Proximal junctional kyphosis in primary adult deformity surgery: Evaluation of 20 degrees as a critical angle

Keith H. Bridwell, Lawrence G. Lenke, Samuel K. Cho, Joshua M. Pahys, Lukas P. Zebala, Ian G. Dorward, Woojin Cho, Christine Baldus, Brian W. Hill, Matthew M. Kang

Research output: Contribution to journalArticle

67 Citations (Scopus)

Abstract

Background: Multiple studies have reported on the prevalence of proximal junctional kyphosis (PJK) following spinal deformity surgery; however, none have demonstrated its significance with respect to functional outcome scores or revision surgery. Objective: To evaluate if 20 is a possible critical PJK angle in primary adult scoliosis surgery patients as a threshold for worse patient-reported outcomes. Methods: Clinical and radiographic data of 90 consecutive primary surgical patients at a single institution (2002-2007) with adult idiopathic/degenerative scoliosis and 2-year minimum follow-up were analyzed. Assessment included radiographic measurements, but most notably sagittal Cobb angle of the proximal junctional angle at preoperation, between 1 and 2 months, 2 years, and ultimate follow-up. Results: Prevalence of PJK ≥20° at 3.5 years was 27.8% (n = 25). Those with PJK ≥20° at ultimate follow-up were older (mean 56 vs 46 years), had lower number of levels fused (median 8 vs 11), and were proximally fused to the lower thoracic spine more often than upper thoracic spine (all P < .001). PJK ≥20° was associated with significantly higher body mass index and fusion to the sacrum with iliac screws (P < .016, P < .029, respectively). Scoliosis Research Society outcome score changes were lower for PJK patients, but not significantly different from those in the non-PJK group. Conclusion: PJK ≥20° in primary adult idiopathic/degenerative scoliosis does not lead to revision surgery for PJK, but is univariately associated with older age, shorter constructs starting in the lower thoracic spine, obesity, and fusion to the sacrum. The negative results, supported by Scoliosis Research Society outcome data, provide important guidance on the postoperative management of such PJK patients.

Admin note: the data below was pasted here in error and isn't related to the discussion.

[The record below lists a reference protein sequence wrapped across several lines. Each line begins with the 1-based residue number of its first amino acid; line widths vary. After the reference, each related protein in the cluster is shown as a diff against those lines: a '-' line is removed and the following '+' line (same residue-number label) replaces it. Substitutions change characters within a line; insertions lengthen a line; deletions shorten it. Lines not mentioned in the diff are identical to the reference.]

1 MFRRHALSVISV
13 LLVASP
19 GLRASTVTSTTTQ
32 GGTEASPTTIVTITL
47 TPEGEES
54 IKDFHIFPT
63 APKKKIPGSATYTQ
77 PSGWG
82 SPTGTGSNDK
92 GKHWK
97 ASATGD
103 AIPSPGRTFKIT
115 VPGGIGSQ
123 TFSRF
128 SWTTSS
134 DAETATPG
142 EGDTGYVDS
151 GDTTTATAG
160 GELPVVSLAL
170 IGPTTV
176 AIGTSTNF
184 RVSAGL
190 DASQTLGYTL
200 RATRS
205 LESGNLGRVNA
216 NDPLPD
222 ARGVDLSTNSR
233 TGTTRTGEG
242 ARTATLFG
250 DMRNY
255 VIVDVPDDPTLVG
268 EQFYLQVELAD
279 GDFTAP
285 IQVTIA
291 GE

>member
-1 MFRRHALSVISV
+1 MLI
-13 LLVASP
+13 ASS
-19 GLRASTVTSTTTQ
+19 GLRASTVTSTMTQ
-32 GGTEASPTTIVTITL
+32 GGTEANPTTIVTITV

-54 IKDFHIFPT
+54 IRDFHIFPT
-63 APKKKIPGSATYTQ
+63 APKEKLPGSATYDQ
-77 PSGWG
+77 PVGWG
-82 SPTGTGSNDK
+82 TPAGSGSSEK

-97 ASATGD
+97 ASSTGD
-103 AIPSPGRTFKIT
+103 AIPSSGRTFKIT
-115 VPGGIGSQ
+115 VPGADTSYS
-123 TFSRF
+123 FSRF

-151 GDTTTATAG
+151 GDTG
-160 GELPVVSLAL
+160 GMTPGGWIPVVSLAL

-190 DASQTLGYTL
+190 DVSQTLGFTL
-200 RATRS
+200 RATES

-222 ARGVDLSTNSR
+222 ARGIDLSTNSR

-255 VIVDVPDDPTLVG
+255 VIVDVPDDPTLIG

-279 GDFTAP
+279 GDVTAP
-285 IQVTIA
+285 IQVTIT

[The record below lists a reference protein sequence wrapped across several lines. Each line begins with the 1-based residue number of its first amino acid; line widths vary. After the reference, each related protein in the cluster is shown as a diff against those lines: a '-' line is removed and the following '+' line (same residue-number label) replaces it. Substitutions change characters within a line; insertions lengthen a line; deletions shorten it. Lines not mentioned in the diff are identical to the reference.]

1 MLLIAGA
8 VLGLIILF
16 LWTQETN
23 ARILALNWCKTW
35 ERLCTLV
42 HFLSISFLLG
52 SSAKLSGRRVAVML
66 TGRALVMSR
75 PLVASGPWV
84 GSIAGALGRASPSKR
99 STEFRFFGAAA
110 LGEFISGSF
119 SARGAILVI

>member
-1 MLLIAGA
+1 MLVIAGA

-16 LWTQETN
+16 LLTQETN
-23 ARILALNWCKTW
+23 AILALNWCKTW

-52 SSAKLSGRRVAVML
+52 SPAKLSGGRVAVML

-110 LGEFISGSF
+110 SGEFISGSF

Original languageEnglish (US)
Pages (from-to)899-906
Number of pages8
JournalNeurosurgery
Volume72
Issue number6
DOIs
StatePublished - Jun 2013
Externally publishedYes

Fingerprint

Kyphosis
Scoliosis
Sacrum
Spine
Thorax
Reoperation
Outcome Assessment (Health Care)
Body Mass Index
Obesity

Keywords

  • Adult
  • Outcome
  • Primary